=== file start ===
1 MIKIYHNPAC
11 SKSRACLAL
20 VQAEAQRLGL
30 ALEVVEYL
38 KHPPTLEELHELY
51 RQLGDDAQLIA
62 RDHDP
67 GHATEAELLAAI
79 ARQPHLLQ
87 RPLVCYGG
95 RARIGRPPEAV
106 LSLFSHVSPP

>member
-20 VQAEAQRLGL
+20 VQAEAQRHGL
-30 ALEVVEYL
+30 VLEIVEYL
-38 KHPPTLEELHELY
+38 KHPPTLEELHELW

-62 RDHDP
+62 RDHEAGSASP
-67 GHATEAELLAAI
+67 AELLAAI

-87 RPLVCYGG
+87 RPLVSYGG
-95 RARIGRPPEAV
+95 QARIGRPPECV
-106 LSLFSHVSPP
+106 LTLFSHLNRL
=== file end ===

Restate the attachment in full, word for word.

1 MIKIYHNPAC
11 SKSRACLAL
20 VQAEAQRLGL
30 ALEVVEYL
38 KHPPTLEELHELY
51 RQLGDDAQLIA
62 RDHDP
67 GHATEAELLAAI
79 ARQPHLLQ
87 RPLVCYGG
95 RARIGRPPEAV
106 LSLFSHVSPP

>member
-20 VQAEAQRLGL
+20 VQAEAQRHGL
-30 ALEVVEYL
+30 VLEIVEYL
-38 KHPPTLEELHELY
+38 KHPPTLEELHELW

-62 RDHDP
+62 RDHEAGSASP
-67 GHATEAELLAAI
+67 AELLAAI

-87 RPLVCYGG
+87 RPLVSYGG
-95 RARIGRPPEAV
+95 QARIGRPPECV
-106 LSLFSHVSPP
+106 LTLFSHLNRL